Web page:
Wagner ER, Hussain ZB, Karzon AL, et al. Methylprednisolone taper is an effective addition to multimodal pain regimens after total shoulder arthroplasty: results of a randomized controlled trial: 2022 Neer Award winner. J Shoulder Elbow Surg. 2024 May;33(5):985-993. doi: 10.1016/j.jse.2023.12.016. Epub 2024 Feb 4. (Original study)

BACKGROUND: Perioperative corticosteroids have shown potential as nonopioid analgesic adjuncts for various orthopedic pathologies, but there is a lack of research on their use in the postoperative setting after total shoulder arthroplasty (TSA). The purpose of this study was to assess the effect of a methylprednisolone taper on a multimodal pain regimen after TSA.

METHODS: This study was a randomized controlled trial ( NCT03661645) of opioid-naive patients undergoing TSA. Patients were randomly assigned to receive intraoperative dexamethasone only (control group) or intraoperative dexamethasone followed by a 6-day oral methylprednisolone (Medrol) taper course (treatment group). All patients received the same standardized perioperative pain management protocol. Standardized pain journal entries were used to record visual analog pain scores (VAS-pain), VAS-nausea scores, and quantity of opioid tablet consumption during the first 7 postoperative days (POD). Patients were followed for at least one year postoperatively for clinical evaluation, collection of patient-reported outcomes, and observation of complications.

RESULTS: A total of 67 patients were enrolled in the study; 32 in the control group and 35 in the treatment group. The groups had similar demographics and comorbidities. The treatment group demonstrated a reduction in mean VAS pain scores over the first 7 POD. Between POD 1 and POD 7, patients in the control group consumed an average of 17.6 oxycodone tablets while those in the treatment group consumed an average of 5.5 tablets. This equated to oral morphine equivalents of 132.1 and 41.1 for the control and treatment groups, respectively. There were fewer opioid-related side effects during the first postoperative week in the treatment group. The treatment group reported improved VAS pain scores at 2-week, 6-week, and 12-week postoperatively. There were no differences in Europe Quality of Life, shoulder subjective value (SSV), at any time point between groups, although American Shoulder and Elbow Surgeons questionnaire scores showed a slight improvement at 6-weeks in the treatment group. At mean follow-up, (control group: 23.4 months; treatment group:19.4 months), there was 1 infection in the control group and 1 postoperative cubital tunnel syndrome in the treatment group. No other complications were reported.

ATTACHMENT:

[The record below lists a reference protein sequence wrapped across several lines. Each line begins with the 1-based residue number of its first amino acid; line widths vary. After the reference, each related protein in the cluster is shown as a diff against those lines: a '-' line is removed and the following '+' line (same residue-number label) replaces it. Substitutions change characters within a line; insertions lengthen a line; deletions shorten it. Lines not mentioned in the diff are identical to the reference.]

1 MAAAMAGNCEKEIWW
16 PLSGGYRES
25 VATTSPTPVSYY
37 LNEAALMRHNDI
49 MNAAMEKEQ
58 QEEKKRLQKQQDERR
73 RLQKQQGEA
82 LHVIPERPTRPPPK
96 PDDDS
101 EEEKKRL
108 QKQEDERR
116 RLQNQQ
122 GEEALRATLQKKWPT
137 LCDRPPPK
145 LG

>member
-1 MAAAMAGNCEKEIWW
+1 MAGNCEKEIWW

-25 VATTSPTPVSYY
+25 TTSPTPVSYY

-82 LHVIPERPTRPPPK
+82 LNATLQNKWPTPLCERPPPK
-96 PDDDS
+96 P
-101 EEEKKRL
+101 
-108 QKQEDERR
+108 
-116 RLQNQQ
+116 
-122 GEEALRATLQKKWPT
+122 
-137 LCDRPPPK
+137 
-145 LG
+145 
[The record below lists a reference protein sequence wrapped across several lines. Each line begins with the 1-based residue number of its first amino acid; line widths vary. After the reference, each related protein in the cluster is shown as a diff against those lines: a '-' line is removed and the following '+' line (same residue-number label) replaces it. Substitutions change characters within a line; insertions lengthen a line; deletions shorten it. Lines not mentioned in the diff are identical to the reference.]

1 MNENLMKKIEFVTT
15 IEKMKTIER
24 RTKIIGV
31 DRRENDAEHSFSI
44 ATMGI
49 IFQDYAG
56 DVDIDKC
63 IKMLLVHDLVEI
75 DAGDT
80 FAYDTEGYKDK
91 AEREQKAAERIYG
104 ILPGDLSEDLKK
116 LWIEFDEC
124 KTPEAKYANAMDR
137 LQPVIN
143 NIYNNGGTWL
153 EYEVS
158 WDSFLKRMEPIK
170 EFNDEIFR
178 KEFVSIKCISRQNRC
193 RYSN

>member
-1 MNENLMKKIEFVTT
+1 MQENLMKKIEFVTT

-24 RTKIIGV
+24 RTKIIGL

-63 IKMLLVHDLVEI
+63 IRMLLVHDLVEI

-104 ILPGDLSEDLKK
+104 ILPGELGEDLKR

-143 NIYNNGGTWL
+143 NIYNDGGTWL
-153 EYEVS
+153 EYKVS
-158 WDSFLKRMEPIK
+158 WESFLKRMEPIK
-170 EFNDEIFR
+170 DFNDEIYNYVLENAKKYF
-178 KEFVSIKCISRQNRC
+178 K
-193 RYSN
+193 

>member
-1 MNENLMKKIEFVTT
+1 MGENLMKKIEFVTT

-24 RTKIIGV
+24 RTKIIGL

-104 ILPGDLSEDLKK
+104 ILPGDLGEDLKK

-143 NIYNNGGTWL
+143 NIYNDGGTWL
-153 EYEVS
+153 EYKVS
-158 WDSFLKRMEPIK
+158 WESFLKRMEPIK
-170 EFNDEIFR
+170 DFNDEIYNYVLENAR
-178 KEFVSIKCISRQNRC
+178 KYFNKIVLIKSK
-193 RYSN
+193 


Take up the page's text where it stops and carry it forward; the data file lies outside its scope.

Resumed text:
CONCLUSIONS: A methylprednisolone taper course shows promise in reducing acute pain and opioid consumption as part of a multimodal regimen following TSA. As a result of this study, we have included this 6-day methylprednisolone taper course in our multimodal regimen for all primary shoulder arthroplasties. We hope this trial serves as a foundation for future studies on the use of low-dose oral corticosteroids and other nonnarcotic modalities to control pain after shoulder surgeries.

Discipline Area Score
Physician 6 / 7
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Comments from MORE raters

Physician rater

This trial is powered for the endpoint - reduction of opioid use - and is far from able to identify whether steroids used in this way affect tendon healing or infection rates. These are very important aspects in shoulder arthroplasty.

Physician rater

Longer-term follow-up may be required to assess complications of systemic administration of corticosteroids.
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